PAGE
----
PatRiitairng. - Take a photograph of me.
The world’s first photographs were taken in the 1830s, when French scientist Louis Daguerre captured images on copperplates treated with silver and mercury. Twenty years later, in the1850s, photography became popular in the United States with the invention of a less-expensive process that fixed images to glass or tin.
As Americans spread west, so did photography, recording picturesque landscapes and Native American communities. For those interested in history, these images are a valuable source of information. They illustrate traditional life and document the effects of western culture on Native societies. Photographs often preserve small details about the past that are not present in written accounts.
Scientists studying Alaska’s Native peoples and natural resources took some of the first photographs of Kodiak Alutiiq people. In 1872, French anthropologist Alphonse Pinart took a small number of shots of Afognak and Kodiak. These may be the earliest photographs from the Kodiak archipelago. In 1889, Tarleton H. Bean, a fisheries biologist, took photos of Karluk as part of his study of Alaska salmon, and in the 1890s, the staff of the steamer Albatross, a vessel studying river systems, took photographs of Old Harbor.
These invaluable images demonstrate that although Alutiiqs had adopted western clothing, most families continued to live in traditional-style sod houses and travel by kayak at the onset of the twentieth century. However, these sod houses were not exactly like their prehistoric counterparts. Photographs show that Alutiiqs entered their homes through western-style hinged doors, rather than crawling in through the once-traditional entrance tunnel.
Photo: Old Harbor residents with kayak, ca. 1890. Albatross Collection, National Archives.
Caqiq una patRiitami? - What is this in the picture?
Art is often a means of storing information, particularly among people without a written language. In addition to expressing cultural values, songs, dances, carvings, paintings, and even clothing can record family stories, historical events, and legends. Pictures are particularly important in preserving history. Like books, they create a physical record that reminds viewers of events, and helps storytellers to pass details forward-beyond the living memory of a community. Graphics arts are one way of keeping cultural information alive in the present.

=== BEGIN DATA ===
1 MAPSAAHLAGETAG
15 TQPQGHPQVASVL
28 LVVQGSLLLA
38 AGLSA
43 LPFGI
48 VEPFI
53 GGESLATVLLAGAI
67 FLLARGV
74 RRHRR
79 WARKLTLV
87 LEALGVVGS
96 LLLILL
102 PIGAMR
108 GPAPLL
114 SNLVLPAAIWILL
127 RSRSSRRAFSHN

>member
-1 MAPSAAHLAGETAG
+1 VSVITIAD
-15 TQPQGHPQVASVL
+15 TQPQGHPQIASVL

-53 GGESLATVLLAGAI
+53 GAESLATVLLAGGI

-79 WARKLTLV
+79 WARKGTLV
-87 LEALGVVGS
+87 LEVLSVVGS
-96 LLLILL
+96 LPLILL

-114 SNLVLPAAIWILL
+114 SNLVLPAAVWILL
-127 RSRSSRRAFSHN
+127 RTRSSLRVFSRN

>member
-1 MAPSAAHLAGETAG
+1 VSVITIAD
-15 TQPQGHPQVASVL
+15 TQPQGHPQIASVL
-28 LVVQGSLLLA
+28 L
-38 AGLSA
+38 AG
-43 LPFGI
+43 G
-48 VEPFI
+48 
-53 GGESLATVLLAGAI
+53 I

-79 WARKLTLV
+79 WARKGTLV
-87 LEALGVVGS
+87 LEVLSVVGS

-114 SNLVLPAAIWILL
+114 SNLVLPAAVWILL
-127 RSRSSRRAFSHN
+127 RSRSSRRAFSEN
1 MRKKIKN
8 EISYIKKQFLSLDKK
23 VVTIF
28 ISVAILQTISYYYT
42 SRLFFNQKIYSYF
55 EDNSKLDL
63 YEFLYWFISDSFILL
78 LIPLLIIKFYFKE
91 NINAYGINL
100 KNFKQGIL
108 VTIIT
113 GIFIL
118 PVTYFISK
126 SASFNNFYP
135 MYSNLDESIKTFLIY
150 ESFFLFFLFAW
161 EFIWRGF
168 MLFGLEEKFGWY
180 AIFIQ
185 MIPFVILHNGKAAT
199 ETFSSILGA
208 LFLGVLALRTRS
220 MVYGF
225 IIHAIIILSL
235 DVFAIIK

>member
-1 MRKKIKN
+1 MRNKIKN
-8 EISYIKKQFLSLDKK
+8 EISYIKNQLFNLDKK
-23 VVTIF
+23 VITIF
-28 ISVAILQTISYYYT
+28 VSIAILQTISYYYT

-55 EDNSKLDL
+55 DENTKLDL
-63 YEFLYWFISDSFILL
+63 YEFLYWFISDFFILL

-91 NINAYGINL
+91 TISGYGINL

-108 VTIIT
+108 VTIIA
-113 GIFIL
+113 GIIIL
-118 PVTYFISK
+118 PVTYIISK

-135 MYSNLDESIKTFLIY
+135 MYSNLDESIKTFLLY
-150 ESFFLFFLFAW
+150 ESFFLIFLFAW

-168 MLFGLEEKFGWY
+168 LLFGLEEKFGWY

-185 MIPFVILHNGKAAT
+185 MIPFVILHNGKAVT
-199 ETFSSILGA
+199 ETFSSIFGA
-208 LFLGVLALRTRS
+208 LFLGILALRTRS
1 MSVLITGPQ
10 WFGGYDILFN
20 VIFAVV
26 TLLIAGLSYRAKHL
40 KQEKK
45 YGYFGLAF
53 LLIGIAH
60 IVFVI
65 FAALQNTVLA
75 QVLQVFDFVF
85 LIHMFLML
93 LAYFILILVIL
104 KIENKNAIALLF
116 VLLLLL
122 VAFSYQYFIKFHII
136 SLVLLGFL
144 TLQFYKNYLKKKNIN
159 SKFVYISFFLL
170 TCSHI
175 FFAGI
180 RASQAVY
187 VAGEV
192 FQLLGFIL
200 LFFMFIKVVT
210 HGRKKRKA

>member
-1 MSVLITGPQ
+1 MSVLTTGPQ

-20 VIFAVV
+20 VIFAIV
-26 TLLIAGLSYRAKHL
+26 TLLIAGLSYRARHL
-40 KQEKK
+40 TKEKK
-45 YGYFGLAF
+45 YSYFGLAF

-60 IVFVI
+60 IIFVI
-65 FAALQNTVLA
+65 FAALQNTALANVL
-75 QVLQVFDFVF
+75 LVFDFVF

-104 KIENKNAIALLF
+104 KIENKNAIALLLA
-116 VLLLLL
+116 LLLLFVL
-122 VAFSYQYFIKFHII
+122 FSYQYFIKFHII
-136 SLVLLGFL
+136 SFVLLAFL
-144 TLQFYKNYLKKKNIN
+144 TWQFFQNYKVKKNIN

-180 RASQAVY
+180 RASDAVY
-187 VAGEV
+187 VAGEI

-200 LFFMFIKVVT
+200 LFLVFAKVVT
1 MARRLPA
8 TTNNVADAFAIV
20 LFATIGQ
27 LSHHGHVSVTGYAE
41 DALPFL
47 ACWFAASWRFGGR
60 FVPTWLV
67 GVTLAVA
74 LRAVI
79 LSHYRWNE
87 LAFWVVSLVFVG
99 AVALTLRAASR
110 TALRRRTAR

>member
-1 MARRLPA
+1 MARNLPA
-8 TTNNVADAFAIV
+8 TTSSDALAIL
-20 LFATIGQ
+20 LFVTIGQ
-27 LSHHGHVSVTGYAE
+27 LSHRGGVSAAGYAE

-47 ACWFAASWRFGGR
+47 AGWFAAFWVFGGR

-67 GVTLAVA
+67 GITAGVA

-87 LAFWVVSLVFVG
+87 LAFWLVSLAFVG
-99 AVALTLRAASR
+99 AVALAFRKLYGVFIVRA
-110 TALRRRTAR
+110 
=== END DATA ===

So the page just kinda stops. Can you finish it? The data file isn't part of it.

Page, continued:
In classical Alutiiq society, there were at least three forms of graphic art. People painted images on wooden objects. These included hats, paddles, boxes, masks, and many other implements. They pecked pictures into stationary boulders creating petroglyphs. They incised designs into stone and bone hunting implements.
Some of these images became family symbols. If a hunter killed two seals with one harpoon strike, this very lucky event might be symbolized in paintings on his household implements. When people saw the implements they were reminded of the story, recalled the hunter’s skill and good fortune, and knew that the objects belong to his family. The picture preserved a story, celebrated the hunter’s talent, and expressed ownership.
Today, Alutiiq artists create pictures with modern mediums — watercolors, acrylic paints, inks and pastels — to illustrate the people and places they love. Like ancestral pictures, these images are both aesthetic and historical. They express personal experiences and passes forward knowledge of the Alutiiq world.
Photo: Box panel from Karluk One with a painting of people traveling in boats. Koniag, Inc. Collection.
Una aRam’aas’kaaq caayuq piturnirtuq. - This chamomile tea tastes good.
Pineapple weed (Matricaria matricarioides) is a widespread, low growing herb with pale green, berrylike flowers and a fruity scent. It thrives in open fields and disturbed areas, and grows particularly well around human settlements. European settlers introduced Pineapple weed to North America and it is now found across the continent. Also known as wild chamomile, the Alutiiq word for pineapple weed—aRam’aas’kaaq—comes from the Russian word for chamomile —romashka.
Alutiiq people use the leaves, stems, and flowers of the pineapple weed. Islanders add the edible flowers to salads or pick them for a snack. Others steep the leaves and stems in boiling water to make a medicinal tea. The plant is potent fresh or dried and may be steeped for up to an hour, depending on the desired strength of the tea. Alutiiqs use pineapple weed tea for relaxation. It is said to soothe nerves, prevent nightmares and promote sleep. It is also a remedy for nausea and a mild laxative. A few drops will help a newborn baby move its bowls.
And if smelly hands are a problem, rub the plant’s fresh leaves on your skin. Pineapple weed has a deodorizing effect.
Amartut angitut. - The pink salmon (humpies) are coming back.
Pink salmon (Oncorhynchus gorbuscha), also known as humpbacks or humpies, are the most abundant variety of Pacific salmon. In North America these three- to four-pound fish range from California’s Russian River to Canada’s McKenzie River. The Kodiak Archipelago has more than three hundred known pink salmon streams. Each year millions of fish return to these waterways, spawning in river gravels between late July and mid-October. According to Alutiiq folklore, when the salmonberries are abundant, pink salmon runs will be strong.